Teachers' e-guide

Supporting your Oxford Candidates

Who We Are Heading

Writing a Teachers' Reference


The structure of the reference is an important consideration. Oxford uses information on the educational context of an applicant’s school or college, but this is not derived from the reference.

Further details about the use of contextual data are included later in this section.  A short (two to three lines) paragraph about the school at the top of the reference may be important if there are particular issues that may have had a direct impact on the applicant (e.g. high staff turnover, major disruption because of rebuilding work which closed the labs for a term), but if there is more required then it is best to include a more detailed statement on the school website and then put the URL link. For UK students, information on the school's approach to qualification reform may also be helpful.

When qualifying student achievement, it is again helpful to tutors who may be confronted with a sea of top grade predications, to have some subjective, but nevertheless valuable information about the specific candidate. For example, if this student is the best candidate you have taught in fifteen years in Biology, why not include that in the reference? And it is even better if you follow that up with a statement explaining why you have reached that conclusion (e.g. In ten years of teaching A-level History, Sophie is the strongest candidate I have taught, evidenced particularly through her careful and considered interpretation of source material whilst undertaking her extended project on the Causes of the War of Jenkins’ Ear, and her innovative and thought-provoking essay assessing the impact of the Watergate break-in on the subsequent fortunes of the Republican Party in the 1970’s). This not only provides a tutor with some context to the candidate’s ranking and ability, but also gives initial avenues for discussion during any interview the candidate may attend.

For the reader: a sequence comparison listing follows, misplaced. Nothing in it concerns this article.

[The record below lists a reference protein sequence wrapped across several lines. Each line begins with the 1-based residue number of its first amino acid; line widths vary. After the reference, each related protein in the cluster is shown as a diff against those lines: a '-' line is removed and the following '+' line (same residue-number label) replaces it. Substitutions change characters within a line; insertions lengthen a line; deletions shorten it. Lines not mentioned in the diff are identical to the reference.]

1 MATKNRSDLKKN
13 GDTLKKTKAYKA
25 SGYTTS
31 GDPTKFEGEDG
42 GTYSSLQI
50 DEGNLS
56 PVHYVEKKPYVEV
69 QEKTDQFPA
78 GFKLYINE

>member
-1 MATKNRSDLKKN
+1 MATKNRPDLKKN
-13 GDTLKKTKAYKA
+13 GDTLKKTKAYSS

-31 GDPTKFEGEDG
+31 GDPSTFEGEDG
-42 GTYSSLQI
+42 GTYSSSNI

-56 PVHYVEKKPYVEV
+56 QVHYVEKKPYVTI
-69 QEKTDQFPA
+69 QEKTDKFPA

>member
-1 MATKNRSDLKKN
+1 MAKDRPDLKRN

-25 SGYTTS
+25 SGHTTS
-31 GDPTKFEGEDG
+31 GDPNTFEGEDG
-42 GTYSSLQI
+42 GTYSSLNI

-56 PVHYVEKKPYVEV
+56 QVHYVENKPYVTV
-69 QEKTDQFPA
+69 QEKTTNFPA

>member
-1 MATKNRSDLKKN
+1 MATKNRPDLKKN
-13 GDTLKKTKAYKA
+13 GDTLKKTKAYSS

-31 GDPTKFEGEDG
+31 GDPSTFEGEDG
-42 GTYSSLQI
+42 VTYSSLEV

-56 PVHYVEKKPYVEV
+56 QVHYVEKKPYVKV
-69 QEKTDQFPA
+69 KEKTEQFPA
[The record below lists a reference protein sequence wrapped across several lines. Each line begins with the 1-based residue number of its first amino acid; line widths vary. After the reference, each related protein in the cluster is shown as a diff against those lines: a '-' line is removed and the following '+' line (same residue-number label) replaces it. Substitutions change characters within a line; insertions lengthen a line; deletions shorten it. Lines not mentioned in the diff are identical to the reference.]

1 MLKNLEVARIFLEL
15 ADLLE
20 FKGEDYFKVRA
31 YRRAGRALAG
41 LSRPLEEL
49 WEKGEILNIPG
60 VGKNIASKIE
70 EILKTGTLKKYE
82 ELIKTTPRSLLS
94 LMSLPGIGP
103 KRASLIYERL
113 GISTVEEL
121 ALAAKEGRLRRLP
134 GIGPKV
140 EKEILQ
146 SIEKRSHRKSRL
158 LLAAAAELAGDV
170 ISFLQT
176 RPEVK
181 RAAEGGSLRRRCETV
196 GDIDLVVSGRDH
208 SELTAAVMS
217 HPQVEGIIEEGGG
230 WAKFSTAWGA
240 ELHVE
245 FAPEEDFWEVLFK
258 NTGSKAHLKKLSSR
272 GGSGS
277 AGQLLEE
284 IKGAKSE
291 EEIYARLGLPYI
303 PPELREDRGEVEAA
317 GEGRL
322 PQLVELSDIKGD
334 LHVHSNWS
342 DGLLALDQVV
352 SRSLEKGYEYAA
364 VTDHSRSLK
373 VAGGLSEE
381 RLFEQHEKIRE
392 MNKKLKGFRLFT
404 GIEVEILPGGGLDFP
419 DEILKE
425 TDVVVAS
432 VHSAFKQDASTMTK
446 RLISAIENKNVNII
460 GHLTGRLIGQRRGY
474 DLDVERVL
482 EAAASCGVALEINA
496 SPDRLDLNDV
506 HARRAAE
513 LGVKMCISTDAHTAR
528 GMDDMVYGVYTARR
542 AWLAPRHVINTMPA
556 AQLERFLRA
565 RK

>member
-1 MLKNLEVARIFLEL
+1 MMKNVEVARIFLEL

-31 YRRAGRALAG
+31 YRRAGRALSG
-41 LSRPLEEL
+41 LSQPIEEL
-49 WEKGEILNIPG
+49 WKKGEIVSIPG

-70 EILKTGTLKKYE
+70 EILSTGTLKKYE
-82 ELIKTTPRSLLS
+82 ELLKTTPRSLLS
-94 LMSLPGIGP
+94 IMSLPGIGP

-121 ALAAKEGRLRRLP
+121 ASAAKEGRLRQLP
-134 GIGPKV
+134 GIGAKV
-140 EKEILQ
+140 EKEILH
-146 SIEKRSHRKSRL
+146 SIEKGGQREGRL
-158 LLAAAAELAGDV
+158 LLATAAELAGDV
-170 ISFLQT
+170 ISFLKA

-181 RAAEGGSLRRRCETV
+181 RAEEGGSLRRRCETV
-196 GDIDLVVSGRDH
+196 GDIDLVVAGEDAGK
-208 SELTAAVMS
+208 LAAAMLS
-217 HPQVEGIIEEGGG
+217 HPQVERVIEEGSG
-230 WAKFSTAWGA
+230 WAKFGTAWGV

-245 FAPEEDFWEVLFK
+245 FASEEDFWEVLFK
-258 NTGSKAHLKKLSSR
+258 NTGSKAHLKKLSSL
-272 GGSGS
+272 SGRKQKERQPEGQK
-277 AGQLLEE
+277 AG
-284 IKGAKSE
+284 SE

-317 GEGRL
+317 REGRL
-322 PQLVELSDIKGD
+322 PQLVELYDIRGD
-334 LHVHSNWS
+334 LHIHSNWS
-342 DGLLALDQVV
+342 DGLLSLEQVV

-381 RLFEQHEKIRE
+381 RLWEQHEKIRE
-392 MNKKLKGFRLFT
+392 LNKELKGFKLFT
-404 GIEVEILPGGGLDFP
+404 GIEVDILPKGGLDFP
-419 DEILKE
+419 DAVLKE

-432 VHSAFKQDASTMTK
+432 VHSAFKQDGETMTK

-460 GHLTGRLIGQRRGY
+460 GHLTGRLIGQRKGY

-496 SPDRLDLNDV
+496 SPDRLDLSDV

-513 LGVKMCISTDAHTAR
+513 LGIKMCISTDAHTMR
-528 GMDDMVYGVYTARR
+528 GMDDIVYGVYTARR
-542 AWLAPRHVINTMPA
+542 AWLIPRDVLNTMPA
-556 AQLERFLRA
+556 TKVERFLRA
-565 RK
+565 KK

If an applicant is applying for a joint course, such as Classics and Modern Languages, it is important that their suitability for both subjects is addressed as tutors from both departments will be assessing their application. Tutors are aware that it may be challenging to write a reference if a student has applied for slightly different subject combinations at other universities. In these cases, similar to the challenges faced when the student writes their personal statement, the wider context of the subjects and the skills required to study them will be more helpful to comment on. Using the Classics and Modern Languages example above, the ‘ability to express ideas clearly and effectively both in writing and orally’ is state in the selection criteria for both subjects and an example of the student’s skills in this area would be useful.